Toyota aims to sell more than 5.5mn EVs by 2030

mirai toyotaIn 2014, Toyota launched the world’s first mass-produced fuel cell sedan – Mirai. (Image source: Toyota)Toyota Motor Corporation (Toyota) announced its plans to popularise electric vehicles (EVs) owing to the incentives launched globally and also in the GCC

Toyota’s EV strategy centres on a significant acceleration in the development and launch plans of hybrid electric vehicles (HEVs), plug-in hybrid electric vehicles (PHEVs), battery electric vehicles (BEVs), and fuel cell electric vehicles (FCEVs).

In 2015, Toyota launched the Toyota Environmental Challenge 2050, which aims to reduce the negative impact of manufacturing and driving vehicles as much as possible and contribute to realising a sustainable society.

In the ever-better cars category, Toyota aims to reduce global average new-vehicle CO2 emissions by 90 per cent from 2010 levels. The announcement is the main pillar of a mid-to-long-term initiative to achieve this challenge.

Electrification across the entire Toyota and Lexus line-up

• By around 2030, Toyota aims to have sales of more than 5.5mn EVs, including more than one million zero-emission vehicles (BEVs, FCEVs).

• Additionally, by around 2025, every model in the Toyota and Lexus line-up around the world will be available either as a dedicated electrified model or have an electrified option. This will be achieved by increasing the number of dedicated HEV, PHEV, BEV, and FCEV models and by generalizing the availability of HEV, PHEV and/or BEV options to all its models.

• As a result, the number of models developed without an electrified version will be zero.

Zero-emission vehicles

• Toyota will accelerate the popularisation of BEVs with more than 10 BEV models to be available worldwide by the early 2020s, starting in China, before entering other markets – the gradual introduction to Japan, India, United States and Europe is expected.

• The FCEV line-up will be expanded for both passenger and commercial vehicles in the 2020s.

Hybrid Electric and Plug-in Hybrid Electric Vehicles

• The HEV line-up will also grow, thanks to the further development of the Toyota Hybrid System II (featured in the current-generation Prius and other models); the introduction of a more powerful version in some models; and the development of simpler hybrid systems in select models, as appropriate, to meet various customer needs.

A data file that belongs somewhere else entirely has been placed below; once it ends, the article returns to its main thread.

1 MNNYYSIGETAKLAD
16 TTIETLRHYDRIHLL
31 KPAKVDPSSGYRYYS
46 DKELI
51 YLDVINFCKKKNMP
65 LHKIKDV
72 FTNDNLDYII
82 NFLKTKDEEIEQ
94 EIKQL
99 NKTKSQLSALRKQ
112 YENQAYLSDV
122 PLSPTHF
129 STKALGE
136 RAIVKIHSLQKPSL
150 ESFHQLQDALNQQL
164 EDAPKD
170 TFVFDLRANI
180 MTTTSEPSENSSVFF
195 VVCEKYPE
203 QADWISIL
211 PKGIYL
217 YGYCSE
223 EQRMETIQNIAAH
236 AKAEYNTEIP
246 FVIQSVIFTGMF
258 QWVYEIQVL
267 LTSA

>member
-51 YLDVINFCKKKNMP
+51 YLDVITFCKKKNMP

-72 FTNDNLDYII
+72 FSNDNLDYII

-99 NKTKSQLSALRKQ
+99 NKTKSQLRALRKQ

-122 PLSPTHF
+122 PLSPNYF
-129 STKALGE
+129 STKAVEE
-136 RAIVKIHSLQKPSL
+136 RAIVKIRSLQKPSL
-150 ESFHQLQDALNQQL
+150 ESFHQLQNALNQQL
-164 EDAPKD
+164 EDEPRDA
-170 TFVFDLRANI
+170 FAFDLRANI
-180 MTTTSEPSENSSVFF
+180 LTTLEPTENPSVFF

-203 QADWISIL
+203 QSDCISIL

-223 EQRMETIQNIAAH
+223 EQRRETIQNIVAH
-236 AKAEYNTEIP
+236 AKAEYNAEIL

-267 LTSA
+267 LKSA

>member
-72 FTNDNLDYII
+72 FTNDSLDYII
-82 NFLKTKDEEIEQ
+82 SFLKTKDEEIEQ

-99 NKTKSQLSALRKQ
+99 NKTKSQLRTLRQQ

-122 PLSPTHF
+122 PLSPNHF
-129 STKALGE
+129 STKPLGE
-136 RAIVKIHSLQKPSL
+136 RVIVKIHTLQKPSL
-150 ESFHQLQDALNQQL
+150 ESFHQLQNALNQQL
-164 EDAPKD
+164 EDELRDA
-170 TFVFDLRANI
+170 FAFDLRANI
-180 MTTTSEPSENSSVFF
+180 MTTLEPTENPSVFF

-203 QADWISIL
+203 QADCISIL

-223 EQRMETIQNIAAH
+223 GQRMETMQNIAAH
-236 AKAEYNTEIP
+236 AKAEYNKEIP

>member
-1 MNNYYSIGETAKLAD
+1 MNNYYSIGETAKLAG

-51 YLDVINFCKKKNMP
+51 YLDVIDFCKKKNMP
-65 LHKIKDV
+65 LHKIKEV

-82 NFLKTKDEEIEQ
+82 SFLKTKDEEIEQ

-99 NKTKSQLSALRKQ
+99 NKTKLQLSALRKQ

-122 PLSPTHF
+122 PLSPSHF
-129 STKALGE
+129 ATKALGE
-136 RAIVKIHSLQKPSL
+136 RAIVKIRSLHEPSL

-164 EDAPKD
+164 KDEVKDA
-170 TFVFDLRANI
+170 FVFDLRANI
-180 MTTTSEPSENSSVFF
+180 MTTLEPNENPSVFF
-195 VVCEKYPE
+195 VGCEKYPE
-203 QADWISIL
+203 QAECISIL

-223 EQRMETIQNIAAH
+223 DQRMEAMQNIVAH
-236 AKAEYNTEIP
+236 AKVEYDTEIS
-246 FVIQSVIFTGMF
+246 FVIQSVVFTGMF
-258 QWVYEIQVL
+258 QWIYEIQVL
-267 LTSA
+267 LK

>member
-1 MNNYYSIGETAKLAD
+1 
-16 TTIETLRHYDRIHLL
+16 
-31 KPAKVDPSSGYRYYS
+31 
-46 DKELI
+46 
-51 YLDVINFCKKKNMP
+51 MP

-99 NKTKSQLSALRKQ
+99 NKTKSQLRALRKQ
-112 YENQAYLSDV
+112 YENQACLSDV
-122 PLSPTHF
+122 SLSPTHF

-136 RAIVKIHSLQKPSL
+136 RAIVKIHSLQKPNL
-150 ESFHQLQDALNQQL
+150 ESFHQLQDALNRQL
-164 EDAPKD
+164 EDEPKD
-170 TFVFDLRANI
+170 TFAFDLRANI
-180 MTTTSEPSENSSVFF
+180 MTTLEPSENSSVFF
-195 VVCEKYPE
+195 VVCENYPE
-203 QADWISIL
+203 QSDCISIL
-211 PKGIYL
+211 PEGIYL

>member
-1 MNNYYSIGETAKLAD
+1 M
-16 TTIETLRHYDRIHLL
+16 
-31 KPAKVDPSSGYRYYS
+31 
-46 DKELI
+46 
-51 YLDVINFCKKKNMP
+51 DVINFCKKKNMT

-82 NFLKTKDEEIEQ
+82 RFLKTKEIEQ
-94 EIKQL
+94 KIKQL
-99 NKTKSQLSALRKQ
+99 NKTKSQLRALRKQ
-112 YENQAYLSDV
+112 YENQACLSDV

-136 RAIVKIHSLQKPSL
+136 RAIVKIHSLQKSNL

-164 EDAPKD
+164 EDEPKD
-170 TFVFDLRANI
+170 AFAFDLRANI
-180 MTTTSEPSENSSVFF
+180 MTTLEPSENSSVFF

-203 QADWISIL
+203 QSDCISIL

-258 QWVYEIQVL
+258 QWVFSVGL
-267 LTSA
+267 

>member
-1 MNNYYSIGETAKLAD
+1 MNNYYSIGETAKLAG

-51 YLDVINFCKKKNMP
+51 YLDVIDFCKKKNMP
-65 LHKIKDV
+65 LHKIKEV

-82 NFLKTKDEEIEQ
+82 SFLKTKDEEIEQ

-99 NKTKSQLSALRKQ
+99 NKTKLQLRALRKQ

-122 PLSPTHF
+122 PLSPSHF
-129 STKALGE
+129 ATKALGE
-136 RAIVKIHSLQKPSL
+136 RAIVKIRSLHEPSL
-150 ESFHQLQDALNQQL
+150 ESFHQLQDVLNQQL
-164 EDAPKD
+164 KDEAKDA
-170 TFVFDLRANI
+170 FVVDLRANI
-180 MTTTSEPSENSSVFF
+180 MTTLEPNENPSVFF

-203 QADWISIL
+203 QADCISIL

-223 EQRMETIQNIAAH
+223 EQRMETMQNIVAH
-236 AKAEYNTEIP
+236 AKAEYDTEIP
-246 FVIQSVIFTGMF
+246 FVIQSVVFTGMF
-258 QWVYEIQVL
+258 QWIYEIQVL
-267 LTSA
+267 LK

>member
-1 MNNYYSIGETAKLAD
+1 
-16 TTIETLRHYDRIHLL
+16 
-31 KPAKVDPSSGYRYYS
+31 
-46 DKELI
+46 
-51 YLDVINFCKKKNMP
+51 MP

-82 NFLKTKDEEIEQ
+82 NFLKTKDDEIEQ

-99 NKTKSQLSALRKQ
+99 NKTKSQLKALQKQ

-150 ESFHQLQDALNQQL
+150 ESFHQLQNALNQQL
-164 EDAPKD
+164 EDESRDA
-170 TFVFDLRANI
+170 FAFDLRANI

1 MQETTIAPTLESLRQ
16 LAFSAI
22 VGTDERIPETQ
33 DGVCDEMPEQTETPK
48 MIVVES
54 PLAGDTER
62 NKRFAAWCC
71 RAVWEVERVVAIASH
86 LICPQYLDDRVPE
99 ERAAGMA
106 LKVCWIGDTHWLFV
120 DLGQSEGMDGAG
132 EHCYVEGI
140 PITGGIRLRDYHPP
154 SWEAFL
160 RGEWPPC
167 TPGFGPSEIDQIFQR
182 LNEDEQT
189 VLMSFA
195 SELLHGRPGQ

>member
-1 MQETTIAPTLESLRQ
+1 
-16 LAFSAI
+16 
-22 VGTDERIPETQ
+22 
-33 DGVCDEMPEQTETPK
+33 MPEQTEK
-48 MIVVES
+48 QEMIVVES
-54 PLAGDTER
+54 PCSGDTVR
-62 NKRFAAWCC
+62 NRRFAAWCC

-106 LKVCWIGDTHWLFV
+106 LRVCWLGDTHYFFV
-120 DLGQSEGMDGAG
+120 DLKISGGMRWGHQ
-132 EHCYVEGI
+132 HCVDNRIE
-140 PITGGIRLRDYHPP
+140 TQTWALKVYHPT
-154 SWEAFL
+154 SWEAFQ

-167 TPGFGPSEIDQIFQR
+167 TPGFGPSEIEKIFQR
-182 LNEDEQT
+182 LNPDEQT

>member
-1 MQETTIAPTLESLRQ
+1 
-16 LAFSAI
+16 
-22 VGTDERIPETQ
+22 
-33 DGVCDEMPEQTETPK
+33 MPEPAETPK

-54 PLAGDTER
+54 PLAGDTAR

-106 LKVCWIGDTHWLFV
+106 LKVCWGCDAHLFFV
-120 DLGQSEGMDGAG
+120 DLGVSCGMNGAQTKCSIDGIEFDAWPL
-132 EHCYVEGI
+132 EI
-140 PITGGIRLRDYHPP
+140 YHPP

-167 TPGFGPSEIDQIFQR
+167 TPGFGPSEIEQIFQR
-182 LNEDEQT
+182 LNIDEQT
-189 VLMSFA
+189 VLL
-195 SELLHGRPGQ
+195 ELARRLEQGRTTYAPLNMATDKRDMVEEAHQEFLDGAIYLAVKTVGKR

• Toyota also aims to expand its PHEV line-up in the 2020s.

Batteries are a core technology of electrified vehicles and generally present limitations relating to energy density, weight/packaging, and cost. Toyota has been actively developing next-generation solid-state batteries and aims to commercialise the technology by the early 2020s. In addition, Toyota and Panasonic will start a feasibility study on a joint automotive prismatic battery business in order to achieve the best automotive prismatic battery in the industry and to ultimately contribute to the popularisation of Toyota’s and other automakers’ EVs.

Furthermore, Toyota aims to focus on the development of a social infrastructure conducive to the widespread adoption of electrified vehicles. This includes the creation of a system to help streamline battery reuse and recycling, as well as support of the promotion of plug-in vehicle charging stations and hydrogen refueling stations through active cooperation and collaboration with government authorities and partner companies.

In 2014 Toyota launched the world’s first mass-produced fuel cell sedan, the Mirai, which is being well-received by customers in Japan, the USA and Europe. Through these activities, Toyota sales of electrified vehicles have reached more than 11mn units worldwide to date.

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